In November 2011 Trafford Planning Committee unanimously REJECTED the planning application. The twelve committee members and a further 12 Councillors spoke against the proposal. The developer appealed against this decision and a Public Inquiry was subsequently held in November 2012.
ENVIRONMENT AGENCY AND THE ENVIRONMENT PERMIT
The developer, applied to the Environment Agency (EA) for an Environmental Permit. Part of the submission included evidence of air quality/pollution from monitoring stations some 5 miles north west of the proposed site (at rural Glazebury in Warrington) and 2 miles east (at Eccles, Salford, where the much less busy M602 runs in a cutting). However, nitrogen dioxide readings from a diffusion tube less than half a mile north east of the site was ignored; BCAG’s ambient air quality report was rejected; and the EA did NOT carry out any independent air monitoring.
The developer included flawed nitrogen dioxide figures from boiler/furnace manufacturers in its submission, which was disputed by BCAG, along with air pollution modelling figures, which do not include the adjacent high-level motorway bridge.
It was identified that the proposal would not use Best Available Techniques to combat air pollution. It would use an open grate furnace burning at 850 degrees C (not even a fluidised bed or plasma gasification furnace or a high enough temperature to destroy pollutants); out-dated bag filtration system (no scrubber or electrostatic precipitation); and a chimney stack height only half the height it should be (44.23 metres as opposed to 80 to 100 metres to disperse emissions adequately).
The Breathe Clean Air Group’s submissions were rejected by the Environment Agency and the Environmental Permit was issued 2 weeks prior to the Public Inquiry (in October 2012).
PUBLIC INQUIRY AND SECRETARY OF STATE’S DECISION
Before the Public Inquiry, in November 2012, the Secretary of State for Communities and Local Government, Eric Pickles, called in the decision-making.
The granting of the Environmental Permit two weeks before the Public Inquiry effectively scuppered any evidence given about ill-health impacts from air pollution from the proposed incinerator. The fact that the incinerator would be adjacent to an AQMA was not material. The fact that the two local Councils that had rejected the proposed incinerator was ignored.
The decision of the Inspector and the Secretary of State was issued jointly in May 2013. Both allowed the proposed incinerator to proceed.
Trafford Council appealed against the Secretary of State’s decision and a hearing was held in the High Court in February 2014. Emissions from the incinerator were not allowed to be presented. Trafford Council’s appeal failed and Peel Energy received planning permission.
BCAG MONITOR FOR NITROGEN DIOXIDE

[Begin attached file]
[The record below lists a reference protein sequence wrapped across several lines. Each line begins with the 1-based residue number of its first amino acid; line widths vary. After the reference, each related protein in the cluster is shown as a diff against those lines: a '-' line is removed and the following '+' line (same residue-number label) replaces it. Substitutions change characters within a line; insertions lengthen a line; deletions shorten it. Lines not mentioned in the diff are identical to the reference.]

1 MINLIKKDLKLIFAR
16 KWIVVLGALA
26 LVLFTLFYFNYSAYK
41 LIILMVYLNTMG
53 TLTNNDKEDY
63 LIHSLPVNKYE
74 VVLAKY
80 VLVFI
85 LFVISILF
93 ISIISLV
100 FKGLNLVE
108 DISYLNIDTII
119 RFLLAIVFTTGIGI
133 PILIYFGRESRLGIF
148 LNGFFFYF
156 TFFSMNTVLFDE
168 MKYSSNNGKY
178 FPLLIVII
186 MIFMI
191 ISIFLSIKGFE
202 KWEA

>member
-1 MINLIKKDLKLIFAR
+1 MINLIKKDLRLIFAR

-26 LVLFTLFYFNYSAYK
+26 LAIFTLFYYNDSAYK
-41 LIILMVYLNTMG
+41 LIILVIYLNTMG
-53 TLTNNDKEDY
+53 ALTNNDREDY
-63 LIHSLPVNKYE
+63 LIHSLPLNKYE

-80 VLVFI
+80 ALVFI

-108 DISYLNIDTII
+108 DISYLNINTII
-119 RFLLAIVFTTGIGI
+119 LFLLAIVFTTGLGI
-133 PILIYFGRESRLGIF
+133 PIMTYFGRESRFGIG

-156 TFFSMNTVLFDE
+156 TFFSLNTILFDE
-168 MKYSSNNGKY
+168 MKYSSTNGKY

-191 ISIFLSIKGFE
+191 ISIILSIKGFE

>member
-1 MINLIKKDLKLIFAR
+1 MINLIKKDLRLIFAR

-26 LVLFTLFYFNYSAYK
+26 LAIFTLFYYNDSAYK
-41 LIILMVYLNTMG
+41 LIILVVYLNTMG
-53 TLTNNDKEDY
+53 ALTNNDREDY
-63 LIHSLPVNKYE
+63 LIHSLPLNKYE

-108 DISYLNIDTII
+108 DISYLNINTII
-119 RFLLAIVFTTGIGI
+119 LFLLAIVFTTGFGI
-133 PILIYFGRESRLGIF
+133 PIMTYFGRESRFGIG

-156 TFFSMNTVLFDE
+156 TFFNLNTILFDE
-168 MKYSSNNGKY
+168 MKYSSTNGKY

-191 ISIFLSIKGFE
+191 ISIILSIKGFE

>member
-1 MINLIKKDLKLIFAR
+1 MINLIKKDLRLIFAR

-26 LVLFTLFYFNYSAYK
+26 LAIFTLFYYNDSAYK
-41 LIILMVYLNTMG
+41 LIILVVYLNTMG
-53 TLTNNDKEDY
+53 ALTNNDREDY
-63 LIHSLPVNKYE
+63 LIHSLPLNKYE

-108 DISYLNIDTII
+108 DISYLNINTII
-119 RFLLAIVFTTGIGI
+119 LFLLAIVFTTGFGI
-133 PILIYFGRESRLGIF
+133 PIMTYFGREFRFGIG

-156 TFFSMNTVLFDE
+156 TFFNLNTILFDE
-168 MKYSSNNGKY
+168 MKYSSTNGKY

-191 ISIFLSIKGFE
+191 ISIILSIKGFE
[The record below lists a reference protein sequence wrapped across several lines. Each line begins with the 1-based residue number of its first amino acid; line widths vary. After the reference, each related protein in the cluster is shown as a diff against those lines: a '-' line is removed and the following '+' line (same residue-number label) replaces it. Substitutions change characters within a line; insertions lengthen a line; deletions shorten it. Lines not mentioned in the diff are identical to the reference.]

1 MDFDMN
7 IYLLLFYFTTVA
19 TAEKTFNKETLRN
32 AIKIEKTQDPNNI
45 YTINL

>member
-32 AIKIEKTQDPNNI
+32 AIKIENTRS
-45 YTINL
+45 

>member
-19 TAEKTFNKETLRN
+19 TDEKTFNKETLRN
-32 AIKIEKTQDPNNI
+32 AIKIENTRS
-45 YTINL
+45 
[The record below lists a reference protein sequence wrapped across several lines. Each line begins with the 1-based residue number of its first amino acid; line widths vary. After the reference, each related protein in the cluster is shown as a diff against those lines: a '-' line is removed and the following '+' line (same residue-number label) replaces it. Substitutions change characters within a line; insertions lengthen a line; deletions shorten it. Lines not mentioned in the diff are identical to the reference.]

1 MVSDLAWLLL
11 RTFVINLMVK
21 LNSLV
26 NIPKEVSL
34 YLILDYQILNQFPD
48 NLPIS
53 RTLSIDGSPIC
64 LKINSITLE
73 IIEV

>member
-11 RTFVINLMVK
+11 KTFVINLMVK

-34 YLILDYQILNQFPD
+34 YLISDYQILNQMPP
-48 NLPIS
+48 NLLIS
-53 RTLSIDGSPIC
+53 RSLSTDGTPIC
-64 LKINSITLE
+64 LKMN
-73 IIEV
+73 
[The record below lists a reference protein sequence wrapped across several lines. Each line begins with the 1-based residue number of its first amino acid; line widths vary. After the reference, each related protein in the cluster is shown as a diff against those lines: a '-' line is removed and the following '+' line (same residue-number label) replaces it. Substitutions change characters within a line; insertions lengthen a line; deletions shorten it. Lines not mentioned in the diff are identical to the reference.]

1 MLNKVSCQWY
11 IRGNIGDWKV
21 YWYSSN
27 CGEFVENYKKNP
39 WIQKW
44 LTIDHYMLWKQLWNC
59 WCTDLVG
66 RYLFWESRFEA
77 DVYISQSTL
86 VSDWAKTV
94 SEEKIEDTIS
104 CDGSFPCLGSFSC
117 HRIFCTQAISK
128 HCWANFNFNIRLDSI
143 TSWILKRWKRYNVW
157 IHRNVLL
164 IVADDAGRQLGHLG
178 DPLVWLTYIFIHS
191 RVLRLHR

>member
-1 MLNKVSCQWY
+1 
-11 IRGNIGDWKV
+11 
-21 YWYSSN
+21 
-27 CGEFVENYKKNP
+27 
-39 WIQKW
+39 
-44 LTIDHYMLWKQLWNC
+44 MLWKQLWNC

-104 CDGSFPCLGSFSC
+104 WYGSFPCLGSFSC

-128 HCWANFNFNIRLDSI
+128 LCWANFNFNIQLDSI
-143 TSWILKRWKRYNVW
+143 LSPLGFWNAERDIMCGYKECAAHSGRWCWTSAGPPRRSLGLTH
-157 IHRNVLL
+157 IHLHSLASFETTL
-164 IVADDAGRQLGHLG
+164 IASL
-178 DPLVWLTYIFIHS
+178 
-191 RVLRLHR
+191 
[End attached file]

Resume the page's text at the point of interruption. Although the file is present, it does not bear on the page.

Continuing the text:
The Breathe Clean Air Group commissioned a programme of air monitoring using diffusion tubes to monitor nitrogen dioxide. The monitoring sites are mainly close to the M60 motorway in Davyhulme and Urmston. There are six schools alongside the motorway. Results are measured in ug/m3 and the legal limit is 40 ug/m3.
These figures are reflective of the current situation, with a number of schemes only in the design and development stage, within Davyhulme and Urmston. It will be noticed that most of the readings are above the legal limit and rising.
The local authority, Trafford Council, has two air monitoring stations within the borough, which are in Stretford and not near the busy M60 motorway. BCAG held meetings with the Council to improve air monitoring and to get the Council to tighten up its control of air polluting processes. They dismissed our concerns, suggestions and requests with nothing further being put in place to mitigate air pollution and ill-health impacts.
Trafford Council’s own Air Quality Study for Davyhulme & Urmston confirms the serious, illegal and rapidly worsening air pollution situation (with modelling that, if anything, understates the pollution levels):
ACTIONS URGENTLY REQUIRED
We need to setup a clean-air zone across Davyhulme, Flixton and Urmston.
We want a halt on the following:
- Barton Renewable Energy Plant (Davyhulme Incinerator)
- Coal-Bed Methane Extraction
- Polluting Industries
We need to get a tighter clean-air act.
We need to ban the industrial burning of wood and waste across the country, where it releases harmful pollution into shared open air and produces dangerous by-products.
We need to reduce and eliminate expensive public subsidies for harmful, polluting activities.
We would love to see priority funding and support switched into a rapid acceleration of zero-emission, zero-waste, zero-carbon power (such as solar, hydro, wind and thermal), heating, energy storage and transport, to defend and deliver life-changing public health, environmental and economic benefits.